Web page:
After the World SF Convention in London, we took a train to Cardiff in Wales.
The map showed our hotel as a straight shot east of the closest rail station, about 2 or 3 blocks. In real life, the road made an S-curve, and the distance was 4-5 blocks. But we got checked in, and it was still early afternoon. This room had a desk and chair, drawers and a closet!
My husband does not sit quietly well. He decided we should walk ‘into town’ and visit the museum. It was pretty much a straight shot to get there, but distance was a little vague. Well, if I reached the utter end of my endurance, we would have to figure something out.
The center of Cardiff is one big shopping area, no cars allowed, and a wonderful mixture of new buildings among the really old ones. We went through that, and turned a block too soon, but it was simple to correct our aim and get to the museum... 45 minutes before it was scheduled to close!
They had a wonderful section on history of Earth that I had to race through, and I had almost reached the point where people began to evolve when I was told they would close in 5 minutes. Bummer! Now for the walk back.
When I’m getting tired, I count my steps. It simply distracts my mind and keeps a rhythm. When we finally reached the hotel, I pretty much collapsed into a chair in the restaurant for supper. I had made it!
We had tickets for the Dr Who Experience the next morning. Again, the distance was kind of vague (I thought it was about half a mile), and this time, the directions were vague, too. (It wasn’t shown on the map.) “Go into that shopping mall across the parking lot, and just before you get to the theater, turn left, exit the building, follow the path, and you can’t miss it. Happily, the ‘path’ was marked by signs with a Dalek to show us which way to go.
I won’t spoil the experience by telling you much about it. On the other hand, they will probably change it soon, for what we experienced was the Matt Smith doctor. But it did have Daleks, and the Doctor tried to convince them that we were not worth ‘extermination’ because we were obviously an inferior type of human known as ‘shoppers’.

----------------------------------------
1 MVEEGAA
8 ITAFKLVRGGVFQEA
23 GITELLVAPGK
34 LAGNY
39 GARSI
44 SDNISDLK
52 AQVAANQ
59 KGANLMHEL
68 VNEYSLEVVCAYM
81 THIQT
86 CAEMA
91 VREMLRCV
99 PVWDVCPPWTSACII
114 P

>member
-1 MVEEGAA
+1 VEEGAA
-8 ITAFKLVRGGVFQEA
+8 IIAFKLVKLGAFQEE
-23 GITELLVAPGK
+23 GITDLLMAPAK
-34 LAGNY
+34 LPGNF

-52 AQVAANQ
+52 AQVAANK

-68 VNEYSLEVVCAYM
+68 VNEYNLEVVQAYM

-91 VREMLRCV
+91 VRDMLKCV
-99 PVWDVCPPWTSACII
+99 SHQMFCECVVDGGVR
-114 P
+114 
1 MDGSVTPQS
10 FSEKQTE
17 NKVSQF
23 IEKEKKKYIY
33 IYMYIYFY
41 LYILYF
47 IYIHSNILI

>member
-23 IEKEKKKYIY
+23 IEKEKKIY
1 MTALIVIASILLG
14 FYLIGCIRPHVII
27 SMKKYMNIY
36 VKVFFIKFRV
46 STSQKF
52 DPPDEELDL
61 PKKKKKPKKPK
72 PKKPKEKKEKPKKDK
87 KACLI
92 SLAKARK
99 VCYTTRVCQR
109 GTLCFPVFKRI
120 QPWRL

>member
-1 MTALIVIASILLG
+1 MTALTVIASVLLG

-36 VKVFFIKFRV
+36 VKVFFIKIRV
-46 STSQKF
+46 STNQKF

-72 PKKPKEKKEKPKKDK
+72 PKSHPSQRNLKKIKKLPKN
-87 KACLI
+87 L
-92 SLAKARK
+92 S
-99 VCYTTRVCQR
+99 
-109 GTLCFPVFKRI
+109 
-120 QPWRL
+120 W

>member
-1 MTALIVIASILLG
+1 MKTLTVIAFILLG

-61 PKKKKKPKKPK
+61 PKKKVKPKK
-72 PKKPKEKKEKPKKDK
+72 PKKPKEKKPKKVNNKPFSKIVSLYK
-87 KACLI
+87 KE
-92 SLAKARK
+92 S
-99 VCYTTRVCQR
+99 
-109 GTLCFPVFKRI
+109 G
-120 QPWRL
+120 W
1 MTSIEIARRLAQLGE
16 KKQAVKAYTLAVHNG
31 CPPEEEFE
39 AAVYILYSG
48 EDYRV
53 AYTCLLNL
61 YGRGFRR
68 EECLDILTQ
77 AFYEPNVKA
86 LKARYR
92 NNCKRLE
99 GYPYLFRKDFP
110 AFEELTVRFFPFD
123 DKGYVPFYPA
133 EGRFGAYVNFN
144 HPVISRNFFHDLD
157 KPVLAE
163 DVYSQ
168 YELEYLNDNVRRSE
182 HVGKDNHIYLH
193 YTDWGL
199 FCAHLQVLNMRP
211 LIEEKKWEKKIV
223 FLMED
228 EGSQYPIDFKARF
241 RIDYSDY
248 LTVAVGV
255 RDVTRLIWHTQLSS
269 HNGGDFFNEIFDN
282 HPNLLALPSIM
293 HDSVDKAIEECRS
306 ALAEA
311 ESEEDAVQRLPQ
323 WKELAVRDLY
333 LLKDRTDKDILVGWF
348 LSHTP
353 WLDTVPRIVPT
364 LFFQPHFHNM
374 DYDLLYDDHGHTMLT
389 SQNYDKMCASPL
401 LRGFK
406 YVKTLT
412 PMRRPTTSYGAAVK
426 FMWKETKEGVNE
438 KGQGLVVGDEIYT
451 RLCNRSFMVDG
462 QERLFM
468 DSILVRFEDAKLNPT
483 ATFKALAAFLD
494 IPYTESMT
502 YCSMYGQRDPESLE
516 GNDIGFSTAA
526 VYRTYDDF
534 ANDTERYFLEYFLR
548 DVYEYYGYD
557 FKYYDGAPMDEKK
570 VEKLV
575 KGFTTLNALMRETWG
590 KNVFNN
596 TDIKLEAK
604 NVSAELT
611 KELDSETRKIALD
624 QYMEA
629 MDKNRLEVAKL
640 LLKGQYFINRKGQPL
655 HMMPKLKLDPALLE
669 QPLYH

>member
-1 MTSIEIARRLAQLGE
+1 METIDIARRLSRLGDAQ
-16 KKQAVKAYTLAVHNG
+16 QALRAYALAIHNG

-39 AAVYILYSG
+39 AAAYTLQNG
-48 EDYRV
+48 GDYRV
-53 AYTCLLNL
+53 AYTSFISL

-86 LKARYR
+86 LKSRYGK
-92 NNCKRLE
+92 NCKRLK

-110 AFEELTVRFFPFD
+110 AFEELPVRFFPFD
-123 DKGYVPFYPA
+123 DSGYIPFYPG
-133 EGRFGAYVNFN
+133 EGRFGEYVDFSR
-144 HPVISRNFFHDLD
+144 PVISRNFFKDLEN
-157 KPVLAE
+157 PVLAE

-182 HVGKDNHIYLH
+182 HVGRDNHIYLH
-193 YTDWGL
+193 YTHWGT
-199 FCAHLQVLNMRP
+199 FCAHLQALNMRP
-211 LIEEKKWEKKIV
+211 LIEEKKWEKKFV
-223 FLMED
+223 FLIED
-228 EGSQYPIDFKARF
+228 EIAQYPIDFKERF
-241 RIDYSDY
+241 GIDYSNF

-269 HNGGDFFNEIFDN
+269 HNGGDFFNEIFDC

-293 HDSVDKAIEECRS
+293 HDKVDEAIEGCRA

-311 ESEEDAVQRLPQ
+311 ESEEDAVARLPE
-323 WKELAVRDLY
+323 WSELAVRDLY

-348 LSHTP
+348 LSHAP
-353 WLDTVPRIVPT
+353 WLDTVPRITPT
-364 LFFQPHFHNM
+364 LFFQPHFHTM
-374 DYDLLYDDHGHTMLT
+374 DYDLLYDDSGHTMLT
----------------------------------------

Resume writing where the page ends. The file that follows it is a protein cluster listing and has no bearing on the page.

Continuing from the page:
After this entertainment, we were in the museum, where John took lots of pictures. We weren’t allowed to touch anything, but I had John taking close ups of buttons and lace bits, lapel styles... And then it dawned on us - there are no Dr Who costume police! As long as your costume is recognizabe, you are enthusiastically accepted!
Even so, we still analyzed the costumes on display, especially those not made of cloth, like the rubber suit that looked like it had octopus suckers all over it. We could see a small slit (maybe 9 inches) in the lower back, but was that the only opening? Further study revealed the feet were separate, as were the hands, and probably the head as well. I am not eager to wear an entire rubber suit - think sauna - but I am trying to learn to make such prosthetics, so I was happy to study these items.
We could not take a tour of the studio, as the sets were being revamped, getting ready for filming. So that left the souvenir store.
John had a particular shirt he wanted, but he couldn’t find it. Bummer. I found a shirt and a poster for me, and he settled for the sweater vest of Sylvester McCoy’s Doctor. We went to the snack bar for something to drink, then walked back to the hotel, where we had a quiet afternoon as he surfed the net, trying to find the shirt he’d wanted.
We also did not find any jelly babies in the Dr Who shop, although we had found them at Stonehenge and in London. Not finding them in the DW shop was a real bummer!
To me, Cardiff was better than London! Not as crowded, in other words. I enjoyed our brief stay there. At one time, I would have hated the idea of walking that far to see a museum, but this time, I saw it as a challenge, one I managed to survive. And I got the reward of seeing a fantastic display about the History of Earth that I could have spent at least half a day in, if given the chance. The Dr Who Experience was icing on the cake.